Unsurprisingly, given the area from which it comes, a large proportion of Collines Rhodaniennes IGP wine is made from the key northern Rhône grape varieties. Syrah is widely planted here and is often complemented with a small addition of Viognier (the classic Côte Rôtie blend).

Gamay also plays an important role. It is not a variety associated with Northern Rhône AOPs, but its use in IGP wines reflects the relative proximity to Beaujolais to the north. Pinot Noir, Merlot and Cabernet Sauvignon complete the "international" grape repertoire, borrowed from Burgundy and Bordeaux respectively.

The white wines (which have a much smaller representation than the reds) are dominated by the key Rhône varieties Viognier, Marsanne and Roussanne. Jacquère, the white specialty grape of Savoie, makes an appearance exclusively in the Collines Rhodaniennes wines made in the Isère department.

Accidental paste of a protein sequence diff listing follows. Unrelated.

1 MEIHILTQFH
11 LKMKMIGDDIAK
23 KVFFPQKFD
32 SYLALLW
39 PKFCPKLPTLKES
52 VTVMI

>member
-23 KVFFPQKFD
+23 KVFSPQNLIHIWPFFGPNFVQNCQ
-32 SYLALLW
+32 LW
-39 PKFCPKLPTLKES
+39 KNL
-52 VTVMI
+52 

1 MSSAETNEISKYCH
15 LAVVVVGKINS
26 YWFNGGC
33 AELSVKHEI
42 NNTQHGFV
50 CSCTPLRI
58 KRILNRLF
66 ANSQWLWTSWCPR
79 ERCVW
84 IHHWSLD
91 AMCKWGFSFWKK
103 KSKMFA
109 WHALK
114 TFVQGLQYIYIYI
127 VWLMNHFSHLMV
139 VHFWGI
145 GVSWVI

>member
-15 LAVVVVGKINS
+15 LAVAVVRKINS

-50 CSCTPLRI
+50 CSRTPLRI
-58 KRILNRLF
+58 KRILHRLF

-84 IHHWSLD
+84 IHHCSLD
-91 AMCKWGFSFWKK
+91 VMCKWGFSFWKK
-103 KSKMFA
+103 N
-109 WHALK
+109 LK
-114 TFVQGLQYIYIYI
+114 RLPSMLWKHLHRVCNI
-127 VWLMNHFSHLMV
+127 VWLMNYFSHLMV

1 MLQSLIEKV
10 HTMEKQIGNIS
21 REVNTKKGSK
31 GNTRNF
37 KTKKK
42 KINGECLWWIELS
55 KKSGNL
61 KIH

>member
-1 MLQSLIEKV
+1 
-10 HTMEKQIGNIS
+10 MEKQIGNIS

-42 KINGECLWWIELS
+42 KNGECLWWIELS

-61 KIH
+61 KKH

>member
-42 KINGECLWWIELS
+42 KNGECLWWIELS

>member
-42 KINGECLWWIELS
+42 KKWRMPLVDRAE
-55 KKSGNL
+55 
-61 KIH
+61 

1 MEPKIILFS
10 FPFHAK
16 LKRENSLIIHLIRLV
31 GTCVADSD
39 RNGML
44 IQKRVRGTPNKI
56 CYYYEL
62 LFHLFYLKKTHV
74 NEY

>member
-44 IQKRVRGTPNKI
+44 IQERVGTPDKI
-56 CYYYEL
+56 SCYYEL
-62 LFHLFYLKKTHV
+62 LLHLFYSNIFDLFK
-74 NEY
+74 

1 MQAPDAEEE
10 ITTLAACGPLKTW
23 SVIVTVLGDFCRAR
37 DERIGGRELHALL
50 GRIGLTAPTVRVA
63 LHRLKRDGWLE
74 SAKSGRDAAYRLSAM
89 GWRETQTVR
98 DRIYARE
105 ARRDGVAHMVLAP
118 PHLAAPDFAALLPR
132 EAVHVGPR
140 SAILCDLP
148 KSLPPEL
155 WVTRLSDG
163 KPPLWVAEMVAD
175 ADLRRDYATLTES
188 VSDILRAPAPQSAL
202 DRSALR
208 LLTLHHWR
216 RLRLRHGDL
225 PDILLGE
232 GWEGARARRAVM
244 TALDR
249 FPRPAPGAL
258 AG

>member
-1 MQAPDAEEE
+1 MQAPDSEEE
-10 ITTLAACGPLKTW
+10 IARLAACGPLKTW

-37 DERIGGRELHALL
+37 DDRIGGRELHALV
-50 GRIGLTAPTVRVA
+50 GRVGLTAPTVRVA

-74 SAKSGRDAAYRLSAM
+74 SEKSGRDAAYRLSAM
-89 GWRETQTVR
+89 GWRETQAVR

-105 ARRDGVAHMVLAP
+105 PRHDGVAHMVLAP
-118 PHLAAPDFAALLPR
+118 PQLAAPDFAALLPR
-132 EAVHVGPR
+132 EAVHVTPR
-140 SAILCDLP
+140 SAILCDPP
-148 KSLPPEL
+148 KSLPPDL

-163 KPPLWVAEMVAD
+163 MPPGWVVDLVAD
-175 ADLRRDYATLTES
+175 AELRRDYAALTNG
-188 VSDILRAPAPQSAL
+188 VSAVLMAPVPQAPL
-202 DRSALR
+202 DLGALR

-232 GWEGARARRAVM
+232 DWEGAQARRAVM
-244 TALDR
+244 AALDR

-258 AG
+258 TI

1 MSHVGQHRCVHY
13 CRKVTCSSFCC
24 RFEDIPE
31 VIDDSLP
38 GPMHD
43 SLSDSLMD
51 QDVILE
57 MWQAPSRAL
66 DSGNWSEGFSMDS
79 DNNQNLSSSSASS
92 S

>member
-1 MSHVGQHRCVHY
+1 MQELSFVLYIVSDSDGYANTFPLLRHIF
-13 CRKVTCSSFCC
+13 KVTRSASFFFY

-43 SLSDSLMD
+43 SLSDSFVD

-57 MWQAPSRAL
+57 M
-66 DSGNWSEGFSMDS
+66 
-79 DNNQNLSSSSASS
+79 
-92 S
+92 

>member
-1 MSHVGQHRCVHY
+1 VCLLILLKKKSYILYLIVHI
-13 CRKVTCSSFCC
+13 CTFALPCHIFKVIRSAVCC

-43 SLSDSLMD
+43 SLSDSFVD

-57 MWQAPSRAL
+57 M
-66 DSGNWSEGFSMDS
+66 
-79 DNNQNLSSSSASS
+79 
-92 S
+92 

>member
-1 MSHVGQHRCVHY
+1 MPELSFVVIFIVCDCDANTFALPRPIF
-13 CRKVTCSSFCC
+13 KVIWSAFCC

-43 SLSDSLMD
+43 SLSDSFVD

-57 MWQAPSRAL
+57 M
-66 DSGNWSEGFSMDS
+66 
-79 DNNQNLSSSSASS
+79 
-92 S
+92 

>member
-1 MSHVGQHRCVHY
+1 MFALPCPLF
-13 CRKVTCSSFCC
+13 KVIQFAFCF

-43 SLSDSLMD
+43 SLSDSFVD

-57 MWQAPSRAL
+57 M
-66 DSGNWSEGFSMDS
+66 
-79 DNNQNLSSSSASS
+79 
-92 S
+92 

Cotes Catalanes is one of the most important IGPs in the Languedoc-Roussillon region of southern France, covering the Pyrenees-Orientales department on the Spanish border. Vineyards cover the foothills to the east of the Pyrenees mountain chain, an area also used for the Cotes du Roussillon, Banyuls and Collioure appellations. The IGP exists to provide a geographic indication for wines that are made outside the existing AOC vinification requirements or permitted styles.
Côtes de Thongue is an appellation in the Languedoc-Roussillon region, located in the watershed from the river Thongue, the soils range form sandy to gravelly to clay. The climate is Mediterranean - characterized by mild winters, hot, dry summers, with rare, seasonal rainfall over the winters. Whilst all kinds of wines are produced here, the region is synonymous with it's production of Rose.